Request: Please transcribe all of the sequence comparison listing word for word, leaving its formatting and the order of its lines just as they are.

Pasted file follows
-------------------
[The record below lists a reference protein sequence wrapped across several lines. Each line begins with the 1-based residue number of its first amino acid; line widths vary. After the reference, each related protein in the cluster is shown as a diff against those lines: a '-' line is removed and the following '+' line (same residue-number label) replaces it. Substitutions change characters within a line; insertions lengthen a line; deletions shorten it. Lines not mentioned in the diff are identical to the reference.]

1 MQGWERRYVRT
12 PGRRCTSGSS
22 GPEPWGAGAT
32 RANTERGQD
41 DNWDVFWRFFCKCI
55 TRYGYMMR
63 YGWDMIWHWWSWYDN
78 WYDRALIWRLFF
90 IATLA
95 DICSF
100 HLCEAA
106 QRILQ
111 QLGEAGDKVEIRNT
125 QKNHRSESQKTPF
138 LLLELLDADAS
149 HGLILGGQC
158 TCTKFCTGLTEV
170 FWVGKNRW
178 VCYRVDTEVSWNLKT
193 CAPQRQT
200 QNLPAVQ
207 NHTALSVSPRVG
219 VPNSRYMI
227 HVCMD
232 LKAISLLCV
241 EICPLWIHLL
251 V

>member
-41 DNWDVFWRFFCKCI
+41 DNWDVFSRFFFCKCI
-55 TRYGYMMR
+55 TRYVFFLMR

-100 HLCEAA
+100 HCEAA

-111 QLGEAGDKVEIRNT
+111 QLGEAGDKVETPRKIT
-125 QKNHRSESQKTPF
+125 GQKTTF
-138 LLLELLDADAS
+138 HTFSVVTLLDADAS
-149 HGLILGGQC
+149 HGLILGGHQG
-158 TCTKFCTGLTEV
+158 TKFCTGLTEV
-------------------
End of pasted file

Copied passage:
[The record below lists a reference protein sequence wrapped across several lines. Each line begins with the 1-based residue number of its first amino acid; line widths vary. After the reference, each related protein in the cluster is shown as a diff against those lines: a '-' line is removed and the following '+' line (same residue-number label) replaces it. Substitutions change characters within a line; insertions lengthen a line; deletions shorten it. Lines not mentioned in the diff are identical to the reference.]

1 MQGWERRYVRT
12 PGRRCTSGSS
22 GPEPWGAGAT
32 RANTERGQD
41 DNWDVFWRFFCKCI
55 TRYGYMMR
63 YGWDMIWHWWSWYDN
78 WYDRALIWRLFF
90 IATLA
95 DICSF
100 HLCEAA
106 QRILQ
111 QLGEAGDKVEIRNT
125 QKNHRSESQKTPF
138 LLLELLDADAS
149 HGLILGGQC
158 TCTKFCTGLTEV
170 FWVGKNRW
178 VCYRVDTEVSWNLKT
193 CAPQRQT
200 QNLPAVQ
207 NHTALSVSPRVG
219 VPNSRYMI
227 HVCMD
232 LKAISLLCV
241 EICPLWIHLL
251 V

>member
-41 DNWDVFWRFFCKCI
+41 DNWDVFSRFFFCKCI
-55 TRYGYMMR
+55 TRYVFFLMR

-100 HLCEAA
+100 HCEAA

-111 QLGEAGDKVEIRNT
+111 QLGEAGDKVETPRKIT
-125 QKNHRSESQKTPF
+125 GQKTTF
-138 LLLELLDADAS
+138 HTFSVVTLLDADAS
-149 HGLILGGQC
+149 HGLILGGHQG
-158 TCTKFCTGLTEV
+158 TKFCTGLTEV